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Unformatted text preview: MIT OpenCourseWare http://ocw.mit.edu 18.102 Introduction to Functional Analysis Spring 2009 For information about citing these materials or our Terms of Use, visit: http://ocw.mit.edu/terms . 59 LECTURE NOTES FOR 18.102, SPRING 2009 Lecture 10. Tuesday, Mar 10 All of this is easy to find in the various reference notes and/or books so I will keep these notes very brief. (1) Bessel’s inequality If in a preHilbert space H, e i , i = 1 ,...,N are orthonormal – so ( e i ,e j ) = δ ij then for any element u ∈ H, set N v = ( u,e i ) e i then i =1 N (10.1) 2 2 2 v =  ( u,e i )  ≤ u H H , i =1 ( u − v ) ⊥ e i , i = 1 ,...,N. The last statement follows immediately by computing ( u,e j ) = ( v,e j ) and similarly v 2 can be computed directly. Then the inequality, which is Bessel’s inequality, follows from Cauchy’s inequality since from the last statement (10.2) v 2 = ( v,v ) = ( v,u ) + ( v,v − u ) = ( v,u ) =  ( v,u )  ≤ v u shows v ≤ u . (2) Orthonormal bases: Since in the inequality in (10.1) the right side is independent of N it follows that if { e i } ∞ is a countable orthonormal set then i =1 ∞ (10.3)  ( u,e i )  2 ≤ u 2 H . i =1 From this it follows that the sequence n (10.4) v n = ( u,e i ) e i i =1 is Cauchy since if m > n, ∞ (10.5) v n − v m 2 = ( u,e j )  2 ≤ ( u,e j )  2 n<j ≤ m j = n +1 and the right side is small if n is large, independent of m. Lemma 5. If H is a Hilbert space – so now we assume completeness – and { e i } ∞ is an orthonormal sequence then for each u ∈ H, i =1 ∞ (10.6) v = ( u,e j ) e j ∈ H j =1 converges and ( u − v ) ⊥ e j for all j. Proof. The limit exists since the sequence is Cauchy and the space is com plete. The orthogonality follows from the fact that ( u − v n ,e j ) = as soon as n ≥ j and (10.7) ( u − v,e j ) = lim ( u − v n ,e j ) = 0 n →∞ 60 LECTURE NOTES FOR 18.102, SPRING 2009 by continuity of the inner product (which follows from Cauchy’s inequality). Now, we say an orthonormal sequence is complete, or is and orthonormal basis of H if u ⊥ e j = for all j implies u = 0 . Then we see: Proposition 15. If { e j ∞ is an orthonormal basis in a Hilbert space H j =1 then ∞ (10.8) u = ( u,e j ) e j ∀ u ∈ H. j =1 Proof. From the lemma the series converges to v and ( u − v ) ⊥ e j for all j so by the assumed completeness, u = v which is (10.8). (3) GramSchmidt Theorem 6. Every separable Hilbert space has an orthonormal basis. Proof. Take a countable dense subset – which can be arranged as a se quence { v j } and the existence of which is the definition of separability – and orthonormalize it. Thus if v 1 = 0 set e i = v 1 / v 1 . Proceeding by induction we can suppose to have found for a given integer n elements e i , i = 1 ,...,m, where m ≤ n, which are orthonormal and such that the linear span (10.9) sp( e 1 ,...,e m ) = sp( v 1 ,...,v n ) ....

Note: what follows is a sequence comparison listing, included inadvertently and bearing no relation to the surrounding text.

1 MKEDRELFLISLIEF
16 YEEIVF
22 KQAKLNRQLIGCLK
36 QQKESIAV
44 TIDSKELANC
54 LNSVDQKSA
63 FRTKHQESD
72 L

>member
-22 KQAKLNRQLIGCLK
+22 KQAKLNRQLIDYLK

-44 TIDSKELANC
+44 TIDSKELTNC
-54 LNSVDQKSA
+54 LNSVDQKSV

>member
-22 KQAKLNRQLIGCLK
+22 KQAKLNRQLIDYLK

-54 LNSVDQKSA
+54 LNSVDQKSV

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 Linear Algebra, CN, Hilbert space, Orthonormal basis, cj ej

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